Learning by studying picture books

We are working like snails through the Ann Whitford Paul book called “Writing Picture Books” in the Word by Word Facebook group, but that is probably a good pace. We do a chapter a week, which consists of a reading and then homework. This homework includes reading at least one new picture book per week.

A new picture book I read recently, which was recommended to me by someone in a another group, is called “The Day the Crayons Quit” (ages 3-7). The book is written by Drew Daywalt and illustrated by Oliver Jeffers, and it is one of the current bestsellers.

A group of crayons has a bunch of concerns, such as being overworked or ignored, which they wish their owner, Duncan, to address. So they write him a series of letters. How will Duncan make the crayons happy?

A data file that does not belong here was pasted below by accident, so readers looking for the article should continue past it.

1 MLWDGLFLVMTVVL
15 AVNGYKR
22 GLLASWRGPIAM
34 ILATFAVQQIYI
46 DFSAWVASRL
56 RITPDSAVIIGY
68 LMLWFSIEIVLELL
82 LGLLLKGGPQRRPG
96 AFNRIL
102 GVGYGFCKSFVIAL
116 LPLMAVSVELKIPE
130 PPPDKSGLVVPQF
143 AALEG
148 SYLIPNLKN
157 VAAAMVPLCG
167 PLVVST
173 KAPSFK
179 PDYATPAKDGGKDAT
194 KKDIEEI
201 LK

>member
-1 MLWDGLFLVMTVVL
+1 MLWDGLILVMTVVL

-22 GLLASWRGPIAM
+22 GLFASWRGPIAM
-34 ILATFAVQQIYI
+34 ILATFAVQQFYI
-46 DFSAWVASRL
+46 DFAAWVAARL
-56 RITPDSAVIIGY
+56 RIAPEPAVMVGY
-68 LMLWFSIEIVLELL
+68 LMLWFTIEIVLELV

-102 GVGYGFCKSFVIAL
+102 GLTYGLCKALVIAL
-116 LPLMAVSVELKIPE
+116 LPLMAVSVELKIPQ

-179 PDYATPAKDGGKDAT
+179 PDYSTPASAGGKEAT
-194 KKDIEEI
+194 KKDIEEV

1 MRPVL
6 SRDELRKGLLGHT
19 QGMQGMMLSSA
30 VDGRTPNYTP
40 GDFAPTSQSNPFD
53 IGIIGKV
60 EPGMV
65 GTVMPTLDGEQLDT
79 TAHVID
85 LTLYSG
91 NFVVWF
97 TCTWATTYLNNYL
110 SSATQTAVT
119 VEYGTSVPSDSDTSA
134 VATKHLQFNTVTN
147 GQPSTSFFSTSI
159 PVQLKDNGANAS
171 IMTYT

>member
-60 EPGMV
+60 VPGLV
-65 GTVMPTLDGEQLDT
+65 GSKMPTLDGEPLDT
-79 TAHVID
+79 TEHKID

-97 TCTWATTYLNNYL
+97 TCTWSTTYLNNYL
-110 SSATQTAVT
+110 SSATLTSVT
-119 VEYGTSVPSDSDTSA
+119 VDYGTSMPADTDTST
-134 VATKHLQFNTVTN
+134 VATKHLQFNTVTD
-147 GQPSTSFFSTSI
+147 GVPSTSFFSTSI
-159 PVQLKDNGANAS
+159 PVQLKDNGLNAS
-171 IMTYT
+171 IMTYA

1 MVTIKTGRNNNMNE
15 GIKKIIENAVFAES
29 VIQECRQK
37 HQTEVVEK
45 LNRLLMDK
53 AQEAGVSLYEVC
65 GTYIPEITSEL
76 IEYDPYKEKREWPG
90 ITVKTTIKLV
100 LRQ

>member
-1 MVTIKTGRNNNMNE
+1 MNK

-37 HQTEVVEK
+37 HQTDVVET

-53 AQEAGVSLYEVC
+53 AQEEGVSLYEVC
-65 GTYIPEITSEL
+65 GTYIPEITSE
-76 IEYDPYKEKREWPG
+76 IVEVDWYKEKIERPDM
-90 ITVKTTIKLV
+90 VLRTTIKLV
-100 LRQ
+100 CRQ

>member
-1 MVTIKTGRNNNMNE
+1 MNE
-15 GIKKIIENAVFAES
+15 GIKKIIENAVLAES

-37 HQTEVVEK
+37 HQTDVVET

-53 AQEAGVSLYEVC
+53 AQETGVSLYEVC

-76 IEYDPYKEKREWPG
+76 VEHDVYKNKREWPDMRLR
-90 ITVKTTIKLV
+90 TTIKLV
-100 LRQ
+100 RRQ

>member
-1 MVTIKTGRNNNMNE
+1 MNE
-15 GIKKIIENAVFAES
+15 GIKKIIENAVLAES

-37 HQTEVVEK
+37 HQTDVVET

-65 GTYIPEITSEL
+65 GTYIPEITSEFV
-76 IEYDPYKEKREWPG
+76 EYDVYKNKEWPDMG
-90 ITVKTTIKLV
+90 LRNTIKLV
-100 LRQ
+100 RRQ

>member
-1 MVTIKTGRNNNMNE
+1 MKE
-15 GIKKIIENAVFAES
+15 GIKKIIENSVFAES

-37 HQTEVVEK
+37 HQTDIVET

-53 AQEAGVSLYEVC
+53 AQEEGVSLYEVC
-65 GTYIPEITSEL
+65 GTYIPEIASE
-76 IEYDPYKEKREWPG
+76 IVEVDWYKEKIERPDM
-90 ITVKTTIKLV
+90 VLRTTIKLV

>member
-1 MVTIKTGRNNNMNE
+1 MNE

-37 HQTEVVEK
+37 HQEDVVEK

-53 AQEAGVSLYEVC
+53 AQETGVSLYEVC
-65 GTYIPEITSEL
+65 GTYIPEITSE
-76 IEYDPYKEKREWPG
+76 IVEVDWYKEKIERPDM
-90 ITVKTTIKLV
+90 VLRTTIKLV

While studying this book, I noticed a couple of things that I had learned from Ann Whitford Paul. First of all, the author writes in the rather unique point of view called mask voice, using the voice of the crayons. In some of the homework exercises, Whitford Paul asks us to play around with point of view. Traditionally, most children’s picture books are told in the same way, in the third person. Changing the point of view may make the book stand out. It certainly does in this case.

Another thing Whitford Paul mentions is that the books that become bestsellers must appeal to both adults, who are the gatekeepers, and children. But children and adults often have different tastes. When you come across a book that appeals to both, you have a winner. In this case, my daughter and I loved it. She read it first, and then she could not wait for me to read it to her. And I admit it, I laughed harder than she did at some parts.

This book is one that is worth reading to your child and one worth studying, if you are a children’s book author.


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